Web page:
Israel’s opposition can also borrow Imamoğlu’s positivist philosophy and abandon their doomsday predictions about the collapse of Israeli democracy. Israeli democracy has always been flawed, and without question the Netanyahu years have witnessed both a steady decline in institutional checks-and-balances as well as an increase in political corruption. However, if the democratic process has proven to be resilient a country like Turkey – where the slide towards authoritarianism has been much steeper and far darker – then Israeli opposition leaders should focus more on the policy issues that will draw public support away from the political center than campaigning for “anyone but Bibi”. Imamoğlu’s team was faced with a similar conundrum, particularly after the initial results in Istanbul were rejected. However, the manifesto that helped alter the tone of Imamoğlu’s campaign – a pamphlet called the Book of Radical Love – dissuaded supporters from attacking Erdoğan. Contrary to what has been the logic of Turkish politics for many years, the document called for an issues-based approach that avoided polarizing debate.

Finally, Israel’s opposition needs to decide what it stands for. In order to accomplish this, opposition parties should reach some consensus about their shared goals and then publish those goals for public viewership. Imamoğlu accomplished this by decoupling traditional identity politics from his campaign and focusing on economics, sharing public resources, and emphasizing the importance of good governance. And although many argued the election was about Erdogan, Imamoğlu did not make it personal. Lapid and Gantz should take note of this. Turkey is not only Erdoğan, and Israel is not only Bibi. If you succeed in changing the narrative, you expand the public’s imagination about what the future can be. Israelis have heard enough about Netanyahu’s illicit activities. What they must receive now are opposition party platforms that map out achievable policy goals in the areas of economics, security, and diplomacy.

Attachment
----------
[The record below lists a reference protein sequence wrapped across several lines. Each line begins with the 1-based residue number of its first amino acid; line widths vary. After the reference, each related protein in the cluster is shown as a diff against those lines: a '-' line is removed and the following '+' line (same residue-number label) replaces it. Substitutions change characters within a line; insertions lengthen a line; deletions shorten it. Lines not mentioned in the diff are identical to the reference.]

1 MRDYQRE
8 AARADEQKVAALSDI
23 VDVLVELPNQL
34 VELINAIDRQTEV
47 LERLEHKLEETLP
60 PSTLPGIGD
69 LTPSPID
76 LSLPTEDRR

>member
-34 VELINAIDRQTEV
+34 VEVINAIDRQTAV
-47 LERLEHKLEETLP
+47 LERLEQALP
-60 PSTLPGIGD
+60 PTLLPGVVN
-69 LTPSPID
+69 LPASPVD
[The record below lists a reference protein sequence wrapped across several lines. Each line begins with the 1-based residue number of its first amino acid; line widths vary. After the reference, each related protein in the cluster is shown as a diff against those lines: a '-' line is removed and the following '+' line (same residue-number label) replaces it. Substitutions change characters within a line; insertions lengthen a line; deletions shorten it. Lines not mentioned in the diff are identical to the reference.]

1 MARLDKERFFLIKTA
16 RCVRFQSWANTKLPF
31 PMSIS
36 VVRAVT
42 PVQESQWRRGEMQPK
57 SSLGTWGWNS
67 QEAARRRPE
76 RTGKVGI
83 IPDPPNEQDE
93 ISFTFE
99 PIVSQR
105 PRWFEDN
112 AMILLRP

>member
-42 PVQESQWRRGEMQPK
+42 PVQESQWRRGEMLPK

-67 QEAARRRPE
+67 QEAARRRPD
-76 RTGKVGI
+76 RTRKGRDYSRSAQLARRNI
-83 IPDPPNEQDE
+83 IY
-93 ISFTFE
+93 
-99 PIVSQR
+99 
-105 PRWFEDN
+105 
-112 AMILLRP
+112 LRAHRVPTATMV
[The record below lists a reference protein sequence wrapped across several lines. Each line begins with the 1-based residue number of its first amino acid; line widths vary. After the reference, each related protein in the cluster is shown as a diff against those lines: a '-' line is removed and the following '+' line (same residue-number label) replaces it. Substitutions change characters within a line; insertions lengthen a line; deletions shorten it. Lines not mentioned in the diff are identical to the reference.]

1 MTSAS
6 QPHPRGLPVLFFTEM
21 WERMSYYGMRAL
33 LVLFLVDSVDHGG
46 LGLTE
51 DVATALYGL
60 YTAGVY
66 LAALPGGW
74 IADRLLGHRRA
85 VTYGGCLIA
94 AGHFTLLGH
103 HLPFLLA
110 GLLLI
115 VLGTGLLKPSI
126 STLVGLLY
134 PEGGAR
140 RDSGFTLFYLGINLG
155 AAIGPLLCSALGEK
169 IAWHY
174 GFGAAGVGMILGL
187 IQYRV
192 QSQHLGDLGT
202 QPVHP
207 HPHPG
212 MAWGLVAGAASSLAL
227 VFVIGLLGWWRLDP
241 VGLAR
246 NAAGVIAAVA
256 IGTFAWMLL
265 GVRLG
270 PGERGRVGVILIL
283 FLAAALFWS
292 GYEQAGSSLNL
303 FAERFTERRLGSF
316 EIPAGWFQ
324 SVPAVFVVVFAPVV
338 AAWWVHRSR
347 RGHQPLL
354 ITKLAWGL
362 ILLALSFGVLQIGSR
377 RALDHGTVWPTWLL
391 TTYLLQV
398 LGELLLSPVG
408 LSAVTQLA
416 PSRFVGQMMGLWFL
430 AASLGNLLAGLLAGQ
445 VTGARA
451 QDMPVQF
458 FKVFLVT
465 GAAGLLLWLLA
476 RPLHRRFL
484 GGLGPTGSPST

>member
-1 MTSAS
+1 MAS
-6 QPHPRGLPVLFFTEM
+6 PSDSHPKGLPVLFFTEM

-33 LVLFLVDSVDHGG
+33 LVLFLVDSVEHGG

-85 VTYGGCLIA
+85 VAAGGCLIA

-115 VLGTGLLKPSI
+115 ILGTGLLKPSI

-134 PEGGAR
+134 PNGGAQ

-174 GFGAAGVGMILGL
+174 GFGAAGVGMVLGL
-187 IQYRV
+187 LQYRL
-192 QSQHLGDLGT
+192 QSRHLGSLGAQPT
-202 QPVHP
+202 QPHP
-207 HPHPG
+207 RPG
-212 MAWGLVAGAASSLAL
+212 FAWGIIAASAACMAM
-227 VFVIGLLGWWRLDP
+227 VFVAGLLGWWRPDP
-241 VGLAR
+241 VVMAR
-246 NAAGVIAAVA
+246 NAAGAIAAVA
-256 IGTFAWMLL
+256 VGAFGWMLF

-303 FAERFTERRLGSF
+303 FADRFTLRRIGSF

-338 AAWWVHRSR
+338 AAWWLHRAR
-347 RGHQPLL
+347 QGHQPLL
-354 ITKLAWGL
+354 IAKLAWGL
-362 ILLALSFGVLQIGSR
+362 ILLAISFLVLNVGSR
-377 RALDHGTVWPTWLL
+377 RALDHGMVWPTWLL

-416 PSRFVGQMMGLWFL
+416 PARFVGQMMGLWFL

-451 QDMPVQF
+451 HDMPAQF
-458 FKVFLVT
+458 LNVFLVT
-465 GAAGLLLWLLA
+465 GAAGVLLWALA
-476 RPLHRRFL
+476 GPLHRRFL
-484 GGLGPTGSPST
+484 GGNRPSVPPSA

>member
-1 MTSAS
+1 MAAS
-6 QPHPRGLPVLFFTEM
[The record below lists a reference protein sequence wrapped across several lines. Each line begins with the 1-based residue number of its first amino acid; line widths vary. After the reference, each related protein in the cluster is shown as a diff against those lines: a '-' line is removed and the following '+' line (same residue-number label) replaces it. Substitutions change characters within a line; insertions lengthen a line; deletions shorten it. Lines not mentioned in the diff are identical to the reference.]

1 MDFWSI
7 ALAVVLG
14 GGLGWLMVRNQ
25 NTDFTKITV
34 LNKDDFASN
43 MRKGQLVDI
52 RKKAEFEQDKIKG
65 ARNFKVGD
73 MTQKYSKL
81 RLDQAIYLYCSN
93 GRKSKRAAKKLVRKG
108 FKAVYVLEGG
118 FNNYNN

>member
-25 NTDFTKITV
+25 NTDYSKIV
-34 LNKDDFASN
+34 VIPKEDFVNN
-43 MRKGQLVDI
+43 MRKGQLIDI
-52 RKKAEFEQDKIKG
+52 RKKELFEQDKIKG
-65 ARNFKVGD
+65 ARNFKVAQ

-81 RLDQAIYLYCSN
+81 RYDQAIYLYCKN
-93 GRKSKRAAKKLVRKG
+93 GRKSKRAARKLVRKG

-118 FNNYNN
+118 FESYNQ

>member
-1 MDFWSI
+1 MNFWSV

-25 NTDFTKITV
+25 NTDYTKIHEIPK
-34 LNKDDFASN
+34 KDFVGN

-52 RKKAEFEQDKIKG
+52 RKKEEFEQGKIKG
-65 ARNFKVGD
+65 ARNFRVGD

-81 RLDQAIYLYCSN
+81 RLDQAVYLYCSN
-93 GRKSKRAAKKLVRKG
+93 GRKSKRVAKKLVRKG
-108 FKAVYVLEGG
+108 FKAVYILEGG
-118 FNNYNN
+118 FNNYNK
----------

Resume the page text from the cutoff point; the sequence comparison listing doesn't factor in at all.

Imitation is the sincerest form of flattery. If Israel’s opposition is so inspired by Imamoğlu’s accomplishments, then it should borrow his message and reverse the trend of exclusionary and fear-based politics. Rather than crafting a platform that only addresses the country’s Zionist populations, Israel’s opposition should adopt an inclusive narrative that identifies common interests over identity politics. Instead of permitting the campaign to descend into a referendum on the prime minister’s personality, Israel’s opposition should focus on the policy issues and maintain a positive, conversational tone that welcomes discussion with all parties on the political spectrum. If successfully executed, such a strategy could put an end to the Netanyahu government and revolutionize the nature of Israeli politics in the process.

Upon news of Imamoğlu’s victory, hundreds of thousands of Istanbulites exited onto the streets to celebrate. Addressing the crowds, Istanbul’s new mayor said, “You have shown the world that Turkey still protects its democracy. And we have shown other countries who try to go down the road we were choosing that it is no road at all.” Perhaps what Imamoğlu and his campaign actually revealed was a strategy for thwarting the populist wave the world has witnessed in the last decade. There is arguably no better place to put those strategies to the test than in Israel.

Gabriel Mitchell is a Policy Fellow at Mitvim – The Israel Institute for Regional Foreign Policies and a doctoral candidate in Government and International Affairs at Virginia Tech University.

(originally published in the Jerusalem Post)